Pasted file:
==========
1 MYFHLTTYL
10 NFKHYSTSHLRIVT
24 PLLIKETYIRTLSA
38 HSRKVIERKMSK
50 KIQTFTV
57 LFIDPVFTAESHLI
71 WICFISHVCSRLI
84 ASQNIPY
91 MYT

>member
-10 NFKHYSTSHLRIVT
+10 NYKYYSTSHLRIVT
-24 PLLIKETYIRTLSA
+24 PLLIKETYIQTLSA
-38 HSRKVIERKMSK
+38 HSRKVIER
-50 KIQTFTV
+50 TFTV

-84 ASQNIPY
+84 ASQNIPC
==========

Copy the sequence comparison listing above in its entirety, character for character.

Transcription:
1 MYFHLTTYL
10 NFKHYSTSHLRIVT
24 PLLIKETYIRTLSA
38 HSRKVIERKMSK
50 KIQTFTV
57 LFIDPVFTAESHLI
71 WICFISHVCSRLI
84 ASQNIPY
91 MYT

>member
-10 NFKHYSTSHLRIVT
+10 NYKYYSTSHLRIVT
-24 PLLIKETYIRTLSA
+24 PLLIKETYIQTLSA
-38 HSRKVIERKMSK
+38 HSRKVIER
-50 KIQTFTV
+50 TFTV

-84 ASQNIPY
+84 ASQNIPC